* I should have prepared and posted this on November 22, which (coincidentally?) would have been my father’s 66th birthday. The reason it bothers me that I missed the date is stupid, but if you care to do the math, you’ll see one of my OCD tendencies.
** OK, that’s an exaggeration. There are lots of things that make me happier, but a well-chopped carrot is quite satisfying.
*** Just food! Nothing else (sadly).
(click for printable recipe)
1 ½ c all-purpose flour
1 tsp salt
2-3 tsp dried parsley
1 egg, beaten
1/3 c milk or half & half
8 oz bacon, diced into bits
1-3 lbs potato, cut into ½” cubes
1 leek, diced
3 green onions, diced
1 head roasted garlic, skins removed
1/3 c all-purpose flour
4 c chicken stock or water
3 c milk or half & half
1 batch knoephla dumplings
2-3 tsp dried parsley
salt & pepper to taste
Prepare garlic: See linked recipes for my preferred method. If you don’t feel like waiting for roasted garlic, substitute 3 cloves of garlic, minced.
Prepare knoephla1: Combine flour, salt and parsley in a medium-size bowl and mix. Combine egg and milk in a measuring cup and beat lightly to mix. Add egg/milk mixture to dry ingredients and mix. Turn the dough out and knead until it comes together in a smooth ball, ~ 5 minutes. Let the dough rest for ~5 minutes and then roll it out on a lightly floured surface to ¼” thickness and cut into preferred dumpling shape. Separate dumplings so sides no longer touch and allow to rest while preparing the soup.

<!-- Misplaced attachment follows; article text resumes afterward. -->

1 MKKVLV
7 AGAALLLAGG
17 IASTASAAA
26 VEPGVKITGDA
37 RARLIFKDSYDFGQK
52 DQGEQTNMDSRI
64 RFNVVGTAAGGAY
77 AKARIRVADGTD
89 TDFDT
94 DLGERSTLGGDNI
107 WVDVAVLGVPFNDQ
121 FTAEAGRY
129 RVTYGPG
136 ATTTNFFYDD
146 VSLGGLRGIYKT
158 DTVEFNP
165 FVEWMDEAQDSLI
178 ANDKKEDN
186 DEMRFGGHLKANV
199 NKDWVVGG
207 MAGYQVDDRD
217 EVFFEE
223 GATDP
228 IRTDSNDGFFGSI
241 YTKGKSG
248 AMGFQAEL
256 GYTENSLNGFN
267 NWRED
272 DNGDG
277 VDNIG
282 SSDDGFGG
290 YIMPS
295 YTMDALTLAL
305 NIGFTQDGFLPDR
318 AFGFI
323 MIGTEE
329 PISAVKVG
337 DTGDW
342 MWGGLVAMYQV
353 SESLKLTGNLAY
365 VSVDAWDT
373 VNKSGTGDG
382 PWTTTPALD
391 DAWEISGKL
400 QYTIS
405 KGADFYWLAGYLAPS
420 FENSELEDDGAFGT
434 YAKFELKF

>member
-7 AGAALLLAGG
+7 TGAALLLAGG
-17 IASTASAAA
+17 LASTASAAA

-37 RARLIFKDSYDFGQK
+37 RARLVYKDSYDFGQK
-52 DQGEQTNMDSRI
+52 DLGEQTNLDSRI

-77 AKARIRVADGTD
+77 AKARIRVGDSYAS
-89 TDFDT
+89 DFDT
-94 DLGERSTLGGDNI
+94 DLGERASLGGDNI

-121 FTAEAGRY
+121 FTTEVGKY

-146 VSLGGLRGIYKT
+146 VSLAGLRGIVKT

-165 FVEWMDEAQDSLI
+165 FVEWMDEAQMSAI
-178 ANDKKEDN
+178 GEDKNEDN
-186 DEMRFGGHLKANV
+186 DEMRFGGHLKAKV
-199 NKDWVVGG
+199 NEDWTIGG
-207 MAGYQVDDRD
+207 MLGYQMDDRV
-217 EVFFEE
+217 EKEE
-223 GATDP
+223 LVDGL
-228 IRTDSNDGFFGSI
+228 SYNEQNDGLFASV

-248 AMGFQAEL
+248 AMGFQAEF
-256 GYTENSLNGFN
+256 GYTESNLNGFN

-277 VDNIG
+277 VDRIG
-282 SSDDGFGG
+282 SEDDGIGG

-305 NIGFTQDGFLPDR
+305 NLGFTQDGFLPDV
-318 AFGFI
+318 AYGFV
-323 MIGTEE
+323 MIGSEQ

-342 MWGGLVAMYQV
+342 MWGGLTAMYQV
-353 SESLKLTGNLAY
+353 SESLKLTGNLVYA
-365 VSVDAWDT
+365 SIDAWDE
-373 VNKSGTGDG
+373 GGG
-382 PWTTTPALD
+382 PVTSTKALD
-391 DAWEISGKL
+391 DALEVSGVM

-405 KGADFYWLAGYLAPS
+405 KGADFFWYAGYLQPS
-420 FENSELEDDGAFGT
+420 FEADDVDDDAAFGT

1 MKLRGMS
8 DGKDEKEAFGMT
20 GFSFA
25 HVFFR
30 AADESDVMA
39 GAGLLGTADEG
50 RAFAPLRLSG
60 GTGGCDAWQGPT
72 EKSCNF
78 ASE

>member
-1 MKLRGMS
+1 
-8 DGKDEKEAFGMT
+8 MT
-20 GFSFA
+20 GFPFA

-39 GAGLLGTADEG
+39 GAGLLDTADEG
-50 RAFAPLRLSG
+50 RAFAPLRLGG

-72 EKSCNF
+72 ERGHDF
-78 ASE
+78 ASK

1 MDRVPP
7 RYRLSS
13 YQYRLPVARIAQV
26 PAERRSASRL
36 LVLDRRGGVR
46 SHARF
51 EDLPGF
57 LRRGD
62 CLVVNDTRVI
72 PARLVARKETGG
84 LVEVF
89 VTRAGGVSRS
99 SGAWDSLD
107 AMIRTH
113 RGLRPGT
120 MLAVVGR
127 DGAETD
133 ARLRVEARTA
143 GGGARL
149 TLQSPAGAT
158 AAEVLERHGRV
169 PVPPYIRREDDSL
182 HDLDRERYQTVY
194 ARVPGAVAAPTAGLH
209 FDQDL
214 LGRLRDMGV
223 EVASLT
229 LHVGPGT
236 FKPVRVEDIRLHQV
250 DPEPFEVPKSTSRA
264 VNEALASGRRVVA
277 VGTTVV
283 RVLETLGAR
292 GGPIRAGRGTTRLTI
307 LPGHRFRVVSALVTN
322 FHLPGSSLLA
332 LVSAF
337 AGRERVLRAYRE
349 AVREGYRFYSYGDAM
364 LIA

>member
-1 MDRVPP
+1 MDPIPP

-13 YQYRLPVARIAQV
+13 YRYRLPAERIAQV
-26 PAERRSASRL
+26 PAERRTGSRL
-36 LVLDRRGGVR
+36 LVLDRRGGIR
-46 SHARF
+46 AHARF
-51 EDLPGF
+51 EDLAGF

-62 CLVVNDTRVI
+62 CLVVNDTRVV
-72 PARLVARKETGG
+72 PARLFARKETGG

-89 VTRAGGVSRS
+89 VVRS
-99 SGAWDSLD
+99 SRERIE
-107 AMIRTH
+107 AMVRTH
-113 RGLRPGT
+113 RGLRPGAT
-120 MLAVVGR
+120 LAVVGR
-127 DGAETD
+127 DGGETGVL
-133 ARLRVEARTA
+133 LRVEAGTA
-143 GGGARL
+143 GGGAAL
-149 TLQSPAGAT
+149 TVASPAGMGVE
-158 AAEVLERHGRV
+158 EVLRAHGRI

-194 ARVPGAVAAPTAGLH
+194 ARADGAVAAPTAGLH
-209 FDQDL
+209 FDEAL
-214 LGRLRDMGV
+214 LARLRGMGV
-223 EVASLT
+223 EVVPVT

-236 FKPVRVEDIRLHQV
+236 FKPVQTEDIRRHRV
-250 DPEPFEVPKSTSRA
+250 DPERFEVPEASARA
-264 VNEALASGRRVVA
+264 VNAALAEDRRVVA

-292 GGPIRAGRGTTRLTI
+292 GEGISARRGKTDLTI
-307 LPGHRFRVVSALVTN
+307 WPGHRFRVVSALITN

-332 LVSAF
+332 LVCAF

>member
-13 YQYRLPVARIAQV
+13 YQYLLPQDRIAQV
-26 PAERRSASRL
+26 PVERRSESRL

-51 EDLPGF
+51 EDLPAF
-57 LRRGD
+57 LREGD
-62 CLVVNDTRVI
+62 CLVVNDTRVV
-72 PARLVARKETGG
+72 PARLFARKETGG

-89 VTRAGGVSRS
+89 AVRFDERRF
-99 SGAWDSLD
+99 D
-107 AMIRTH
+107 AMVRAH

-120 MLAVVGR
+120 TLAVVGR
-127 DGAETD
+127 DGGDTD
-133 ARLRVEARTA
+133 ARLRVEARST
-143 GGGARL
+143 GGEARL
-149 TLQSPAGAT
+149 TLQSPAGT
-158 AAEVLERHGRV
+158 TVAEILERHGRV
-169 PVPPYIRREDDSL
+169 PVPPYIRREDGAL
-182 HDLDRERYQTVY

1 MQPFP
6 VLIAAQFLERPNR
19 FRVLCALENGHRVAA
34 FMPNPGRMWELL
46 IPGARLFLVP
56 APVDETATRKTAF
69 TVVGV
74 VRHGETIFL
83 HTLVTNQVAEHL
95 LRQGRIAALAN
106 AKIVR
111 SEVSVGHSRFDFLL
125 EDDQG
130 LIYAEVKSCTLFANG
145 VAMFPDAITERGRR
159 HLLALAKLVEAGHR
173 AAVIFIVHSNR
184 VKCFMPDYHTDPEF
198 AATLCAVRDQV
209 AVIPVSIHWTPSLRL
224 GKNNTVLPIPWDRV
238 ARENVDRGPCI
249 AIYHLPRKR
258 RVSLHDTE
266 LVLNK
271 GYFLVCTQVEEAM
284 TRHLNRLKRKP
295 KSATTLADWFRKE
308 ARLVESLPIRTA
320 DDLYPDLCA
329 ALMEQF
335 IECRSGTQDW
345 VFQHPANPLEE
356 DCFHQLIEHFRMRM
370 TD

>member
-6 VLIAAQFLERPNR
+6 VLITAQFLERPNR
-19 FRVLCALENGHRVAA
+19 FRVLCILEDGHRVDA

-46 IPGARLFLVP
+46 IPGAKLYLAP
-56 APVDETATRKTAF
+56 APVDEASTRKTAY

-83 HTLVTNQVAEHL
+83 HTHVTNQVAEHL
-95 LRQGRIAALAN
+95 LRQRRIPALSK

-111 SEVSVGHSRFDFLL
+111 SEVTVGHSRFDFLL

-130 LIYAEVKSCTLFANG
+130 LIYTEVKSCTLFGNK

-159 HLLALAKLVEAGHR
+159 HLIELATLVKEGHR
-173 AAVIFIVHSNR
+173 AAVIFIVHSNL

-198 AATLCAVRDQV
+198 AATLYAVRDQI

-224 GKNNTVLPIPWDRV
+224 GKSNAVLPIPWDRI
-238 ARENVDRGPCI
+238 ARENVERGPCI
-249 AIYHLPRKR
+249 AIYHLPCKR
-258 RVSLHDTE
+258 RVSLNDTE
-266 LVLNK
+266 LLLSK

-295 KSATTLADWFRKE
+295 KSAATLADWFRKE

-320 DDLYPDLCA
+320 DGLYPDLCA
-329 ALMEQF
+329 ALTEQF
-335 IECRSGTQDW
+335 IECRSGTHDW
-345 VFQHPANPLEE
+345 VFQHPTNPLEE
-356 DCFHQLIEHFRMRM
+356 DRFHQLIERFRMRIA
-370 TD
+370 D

Prepare soup2: Heat a heavy-bottomed pot over medium high heat. Add bacon and cook until crispy and all the fat has rendered. Remove bacon from pot to drain on paper towel and add potatoes. Cook for ~10 minutes on medium heat or until potatoes are slightly tender, stirring occasionally.
Add leeks, green onions and roasted garlic, cook for another ~3 minutes, stirring occasionally, until leeks and onions are tender and garlic has dissolved into the mix. Sprinkle flour over vegetables and cook for ~2 minutes, stirring constantly.
Add chicken broth and turn heat up to medium high, scraping the bottom of the pan to loosen the stuck bits. Bring soup to a low boil, add dumplings a few at a time, stirring in between to make sure they do not stick to each other. Cover soup, reduce heat to medium low and simmer for 5-10 minutes. Add milk and cook for another 5 minutes or until soup thickens. Add the parsley and return the bacon bits to the pot. Season with salt and pepper to taste and serve.
1 Please note that this dough is very stiff – it’s really more of a noodle than a dumpling. The dough will not form into a ball with mixing, so just turn it out onto the counter once the liquid is incorporated and knead until it comes together. Because the dough is so stiff, rolling it out takes a serious effort as well. Feel free to really lean on it. If you want softer dough, add more liquid, but keep in mind that the texture will change and you may not get the chewy goodness of the stiffer dough.
2 You really need to use a pot with a heavy bottom. After adding the flour to the vegetables, a wonderful brown crust will be developing on the bottom of the pot – this is a good thing! A thin pot could cause scorching during this step if not watched very carefully.